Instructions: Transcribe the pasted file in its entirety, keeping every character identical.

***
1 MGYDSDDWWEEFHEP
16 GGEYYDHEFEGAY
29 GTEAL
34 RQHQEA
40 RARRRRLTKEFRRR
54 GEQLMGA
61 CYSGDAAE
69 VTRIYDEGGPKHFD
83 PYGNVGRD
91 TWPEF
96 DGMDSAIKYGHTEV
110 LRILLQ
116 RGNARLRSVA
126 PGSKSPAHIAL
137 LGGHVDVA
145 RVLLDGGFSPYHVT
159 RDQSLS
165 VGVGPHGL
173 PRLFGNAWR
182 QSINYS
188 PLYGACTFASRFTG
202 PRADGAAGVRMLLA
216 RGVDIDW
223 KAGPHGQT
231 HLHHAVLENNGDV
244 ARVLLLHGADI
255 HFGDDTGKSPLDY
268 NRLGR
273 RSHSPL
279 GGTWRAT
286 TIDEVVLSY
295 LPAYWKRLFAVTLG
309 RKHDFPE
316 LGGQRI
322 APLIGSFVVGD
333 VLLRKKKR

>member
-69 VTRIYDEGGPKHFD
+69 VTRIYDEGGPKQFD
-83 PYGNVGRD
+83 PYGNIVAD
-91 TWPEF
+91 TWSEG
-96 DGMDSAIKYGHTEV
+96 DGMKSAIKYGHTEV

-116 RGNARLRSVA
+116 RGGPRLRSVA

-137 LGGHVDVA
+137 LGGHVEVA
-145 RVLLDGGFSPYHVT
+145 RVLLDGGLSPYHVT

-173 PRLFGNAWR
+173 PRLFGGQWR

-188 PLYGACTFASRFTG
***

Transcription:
1 MGYDSDDWWEEFHEP
16 GGEYYDHEFEGAY
29 GTEAL
34 RQHQEA
40 RARRRRLTKEFRRR
54 GEQLMGA
61 CYSGDAAE
69 VTRIYDEGGPKHFD
83 PYGNVGRD
91 TWPEF
96 DGMDSAIKYGHTEV
110 LRILLQ
116 RGNARLRSVA
126 PGSKSPAHIAL
137 LGGHVDVA
145 RVLLDGGFSPYHVT
159 RDQSLS
165 VGVGPHGL
173 PRLFGNAWR
182 QSINYS
188 PLYGACTFASRFTG
202 PRADGAAGVRMLLA
216 RGVDIDW
223 KAGPHGQT
231 HLHHAVLENNGDV
244 ARVLLLHGADI
255 HFGDDTGKSPLDY
268 NRLGR
273 RSHSPL
279 GGTWRAT
286 TIDEVVLSY
295 LPAYWKRLFAVTLG
309 RKHDFPE
316 LGGQRI
322 APLIGSFVVGD
333 VLLRKKKR

>member
-69 VTRIYDEGGPKHFD
+69 VTRIYDEGGPKQFD
-83 PYGNVGRD
+83 PYGNIVAD
-91 TWPEF
+91 TWSEG
-96 DGMDSAIKYGHTEV
+96 DGMKSAIKYGHTEV

-116 RGNARLRSVA
+116 RGGPRLRSVA

-137 LGGHVDVA
+137 LGGHVEVA
-145 RVLLDGGFSPYHVT
+145 RVLLDGGLSPYHVT

-173 PRLFGNAWR
+173 PRLFGGQWR

-188 PLYGACTFASRFTG